Criado health status sought

A subpoena from the Jackson County District Attorney's Office could compel Rogue Valley Medical Center to reveal a more complete picture of the condition of the 51-year-old father suspected of stabbing his wife and children, then setting their house on fire.

Jordan Criado, a registered sex offender, is in intensive care and has remained non-responsive since he was brought into the hospital July 18, the day of the slayings. Criado requires a mechanical ventilator to keep his lungs operating.

Deputy District Attorney Beth Heckert said her office initiated the subpoena before seeking an indictment from a grand jury.

She said her office is exploring the possibility of taking the case before the grand jury even if Criado doesn't revive, depending on what is discovered in medical reports obtained through the subpoena.

"Until we get some more updates on his medical condition, we don't intend to schedule this for grand jury," she said. "Ideally, he would be conscious when we take it to the grand jury."

Police suspect Criado of killing his 30-year-old wife, Tabasha Paige-Criado, and children Elijah, 7, Isaac, 6, Andrew, 5, and Aurora, 2.

Preliminary autopsy results showed Tabasha Paige-Criado died from multiple stab wounds to her neck and abdomen, while Isaac and Andrew died from stab wounds to the neck and probable carbon monoxide poisoning from the arson fire.

The autopsies also concluded Elijah and Aurora probably died from carbon monoxide poisoning, which will be determined through pending toxicology tests.

The D.A.'s office filed four search warrants as part of the investigation being conducted by Medford police, but the records remain sealed.

Heckert said her office, which has assigned two attorneys to the case, has had some discussions with hospital officials about Criado's medical status, but wouldn't elaborate on what they've learned.

Hospital officials have publicly disclosed only that Criado is in critical condition with carbon monoxide and cyanide poisoning, both of which are found in victims of smoke inhalation. Criado also has a laceration on his left wrist.

According to a U.S. Department of Health and Human Services website, smoke inhalation or carbon monoxide poisoning can lead to cerebral hypoxia. Symptoms include complete unawareness and unresponsiveness or coma, inability to breathe on one's own and no response of the pupils to light.

When asked whether Criado suffered from cerebral hypoxia, an RVMC spokesman said he couldn't disclose any further information about Criado's condition.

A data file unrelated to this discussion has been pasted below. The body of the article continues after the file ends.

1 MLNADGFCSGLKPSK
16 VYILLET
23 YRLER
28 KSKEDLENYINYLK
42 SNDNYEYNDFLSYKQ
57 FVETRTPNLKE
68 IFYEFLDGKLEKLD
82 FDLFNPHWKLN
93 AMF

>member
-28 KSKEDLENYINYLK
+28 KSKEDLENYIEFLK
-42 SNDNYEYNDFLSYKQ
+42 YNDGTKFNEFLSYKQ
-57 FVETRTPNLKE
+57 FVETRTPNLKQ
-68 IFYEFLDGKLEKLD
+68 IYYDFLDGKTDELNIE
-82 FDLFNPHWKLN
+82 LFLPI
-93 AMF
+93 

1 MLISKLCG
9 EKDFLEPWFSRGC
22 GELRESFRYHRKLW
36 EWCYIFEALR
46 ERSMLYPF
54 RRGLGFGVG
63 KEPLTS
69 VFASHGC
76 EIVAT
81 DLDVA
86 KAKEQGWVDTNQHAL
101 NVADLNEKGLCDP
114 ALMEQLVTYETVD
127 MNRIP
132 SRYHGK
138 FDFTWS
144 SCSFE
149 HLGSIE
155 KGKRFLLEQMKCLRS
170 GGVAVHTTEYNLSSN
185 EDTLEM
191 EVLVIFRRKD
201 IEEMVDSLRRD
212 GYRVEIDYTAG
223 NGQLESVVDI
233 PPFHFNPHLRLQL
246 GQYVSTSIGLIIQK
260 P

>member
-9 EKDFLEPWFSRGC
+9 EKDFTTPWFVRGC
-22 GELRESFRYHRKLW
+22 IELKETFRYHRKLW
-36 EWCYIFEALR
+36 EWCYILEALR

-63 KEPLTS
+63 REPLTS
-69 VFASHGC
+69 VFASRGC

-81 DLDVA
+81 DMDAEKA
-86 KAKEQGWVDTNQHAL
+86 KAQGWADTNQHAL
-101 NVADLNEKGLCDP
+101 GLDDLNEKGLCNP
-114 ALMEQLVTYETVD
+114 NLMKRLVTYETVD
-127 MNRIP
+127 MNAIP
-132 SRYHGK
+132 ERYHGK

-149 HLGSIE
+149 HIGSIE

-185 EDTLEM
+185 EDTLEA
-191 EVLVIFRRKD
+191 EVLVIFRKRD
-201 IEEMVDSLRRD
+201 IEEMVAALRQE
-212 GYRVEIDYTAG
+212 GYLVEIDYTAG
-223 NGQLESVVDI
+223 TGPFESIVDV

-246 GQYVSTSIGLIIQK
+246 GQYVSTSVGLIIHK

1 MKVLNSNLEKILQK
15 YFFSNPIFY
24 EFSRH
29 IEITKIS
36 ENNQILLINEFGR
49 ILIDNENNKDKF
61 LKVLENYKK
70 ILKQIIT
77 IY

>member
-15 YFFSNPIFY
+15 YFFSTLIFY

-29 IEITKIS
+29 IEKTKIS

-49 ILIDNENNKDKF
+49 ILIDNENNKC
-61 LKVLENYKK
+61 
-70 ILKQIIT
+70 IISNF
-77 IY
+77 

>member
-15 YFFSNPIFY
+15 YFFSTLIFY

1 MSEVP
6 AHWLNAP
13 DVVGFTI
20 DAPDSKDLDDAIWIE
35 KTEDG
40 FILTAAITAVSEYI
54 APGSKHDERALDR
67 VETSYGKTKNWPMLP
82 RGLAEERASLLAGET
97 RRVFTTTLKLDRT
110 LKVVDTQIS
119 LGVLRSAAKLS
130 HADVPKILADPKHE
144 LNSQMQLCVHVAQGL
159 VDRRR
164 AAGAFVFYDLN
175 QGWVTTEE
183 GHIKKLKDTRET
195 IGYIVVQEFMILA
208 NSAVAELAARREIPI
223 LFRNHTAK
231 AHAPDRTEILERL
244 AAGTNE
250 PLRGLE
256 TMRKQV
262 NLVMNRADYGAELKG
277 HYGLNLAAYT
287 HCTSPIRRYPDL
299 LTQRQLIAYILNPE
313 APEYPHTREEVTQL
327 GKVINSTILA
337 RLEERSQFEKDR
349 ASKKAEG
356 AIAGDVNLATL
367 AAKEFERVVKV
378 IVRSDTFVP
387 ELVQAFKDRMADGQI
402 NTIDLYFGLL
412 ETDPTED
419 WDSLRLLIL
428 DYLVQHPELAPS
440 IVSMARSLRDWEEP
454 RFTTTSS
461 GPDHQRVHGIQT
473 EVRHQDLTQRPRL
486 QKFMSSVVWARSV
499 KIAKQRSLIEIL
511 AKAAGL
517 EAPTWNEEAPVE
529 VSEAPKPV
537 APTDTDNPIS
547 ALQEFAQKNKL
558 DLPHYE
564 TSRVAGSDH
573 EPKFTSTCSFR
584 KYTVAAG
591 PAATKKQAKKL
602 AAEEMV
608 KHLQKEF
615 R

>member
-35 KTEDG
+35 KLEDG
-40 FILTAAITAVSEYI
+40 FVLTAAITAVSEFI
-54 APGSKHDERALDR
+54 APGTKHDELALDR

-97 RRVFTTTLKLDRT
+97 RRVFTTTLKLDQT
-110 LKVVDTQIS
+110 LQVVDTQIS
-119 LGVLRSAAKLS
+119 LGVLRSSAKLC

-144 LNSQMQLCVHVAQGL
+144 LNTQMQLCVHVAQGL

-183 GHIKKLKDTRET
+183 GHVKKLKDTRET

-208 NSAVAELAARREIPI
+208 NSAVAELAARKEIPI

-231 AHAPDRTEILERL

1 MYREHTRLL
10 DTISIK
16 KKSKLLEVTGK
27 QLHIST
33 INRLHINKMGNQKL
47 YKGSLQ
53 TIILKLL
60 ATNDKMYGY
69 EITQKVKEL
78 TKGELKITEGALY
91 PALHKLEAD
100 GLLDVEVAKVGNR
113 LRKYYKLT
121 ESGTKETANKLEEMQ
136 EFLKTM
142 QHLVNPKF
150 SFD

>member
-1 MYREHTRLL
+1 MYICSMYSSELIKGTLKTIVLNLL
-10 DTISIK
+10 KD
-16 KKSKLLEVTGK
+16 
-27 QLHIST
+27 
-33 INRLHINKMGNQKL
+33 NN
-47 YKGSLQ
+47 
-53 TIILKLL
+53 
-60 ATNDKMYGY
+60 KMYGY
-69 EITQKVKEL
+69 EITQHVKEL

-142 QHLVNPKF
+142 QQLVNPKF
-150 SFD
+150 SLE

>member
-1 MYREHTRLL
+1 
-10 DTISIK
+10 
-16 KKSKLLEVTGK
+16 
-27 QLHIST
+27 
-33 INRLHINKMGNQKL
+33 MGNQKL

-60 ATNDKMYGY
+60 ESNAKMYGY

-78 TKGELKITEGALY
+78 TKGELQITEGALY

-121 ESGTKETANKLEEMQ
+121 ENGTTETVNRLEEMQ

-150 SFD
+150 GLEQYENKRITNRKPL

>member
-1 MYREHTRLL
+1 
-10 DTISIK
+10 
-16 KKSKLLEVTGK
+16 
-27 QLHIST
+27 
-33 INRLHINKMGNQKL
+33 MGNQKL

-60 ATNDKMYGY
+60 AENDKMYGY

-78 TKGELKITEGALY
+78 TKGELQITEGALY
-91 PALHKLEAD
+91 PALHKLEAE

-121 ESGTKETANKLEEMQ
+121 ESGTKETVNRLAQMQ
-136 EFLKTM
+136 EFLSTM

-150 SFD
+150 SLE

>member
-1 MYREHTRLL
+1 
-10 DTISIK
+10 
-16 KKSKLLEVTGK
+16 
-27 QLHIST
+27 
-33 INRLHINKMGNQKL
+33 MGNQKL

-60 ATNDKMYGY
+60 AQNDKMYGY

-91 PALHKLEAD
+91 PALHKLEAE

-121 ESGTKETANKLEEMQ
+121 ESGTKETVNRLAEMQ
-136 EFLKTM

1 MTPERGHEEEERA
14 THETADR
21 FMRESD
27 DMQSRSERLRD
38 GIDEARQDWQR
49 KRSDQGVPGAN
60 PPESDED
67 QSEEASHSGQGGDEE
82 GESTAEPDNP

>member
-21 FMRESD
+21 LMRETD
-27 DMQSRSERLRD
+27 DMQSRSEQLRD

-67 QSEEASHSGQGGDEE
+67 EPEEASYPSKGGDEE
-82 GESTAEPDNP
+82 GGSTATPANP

The longer a person is unconscious, the higher the risk for death or brain death and the lower the chances of recovery, the website explains.

Complications of cerebral hypoxia include a prolonged vegetative state. The website states that patients in a prolonged vegetative state usually die within a year, although some survive longer.

Firefighters pulled Criado out of the burning house along with his other family members.

Fire investigators have determined the origins of multiple fires set in the house, but won't disclose any details because they will be part of the case being built that could lead to an indictment.

Medford Fire Marshal Greg Kleinberg said the exact time of the fire couldn't be determined with precision.

"We can approximate it, but we can't nail down a time," he said.

Kleinberg said investigators believe the fire was set sometime between 7:30 a.m., when police brought Paige-Criado home after her husband reported her missing, and 9:23 a.m., when a neighbor called 9-1-1 after seeing smoke coming from the eaves of the Criado home.

Eyewitnesses reported seeing a lot of smoke but no flames from inside the house when the initial call was made.

"Most likely it was deprived of oxygen," Kleinberg said. But there was still a lot of heat generated inside the house, he said.

Kleinberg said the investigation revealed that a "flashover fire" never developed inside the house. In a flashover fire, all the combustible surfaces in the room erupt into flames because of intense heat.

Levels of toxic smoke in the house appeared to be enough to kill someone, Kleinberg said.

The danger to human life from a fire and smoke depends on a number of factors. Victims lying on the floor are exposed to less smoke, but those standing up or who are near thick black smoke could die within a couple of breaths, Kleinberg said.

Kleinberg said carbon monoxide is usually the main culprit in death from smoke inhalation, but plastics, sofas and other substances in a house also emit cyanide and other toxins.

Investigators determined the fire was intentionally set. "There is no question," Kleinberg said.

Reach reporter Damian Mann at 541-776-4476, or e-mail dmann@mailtribune.com.


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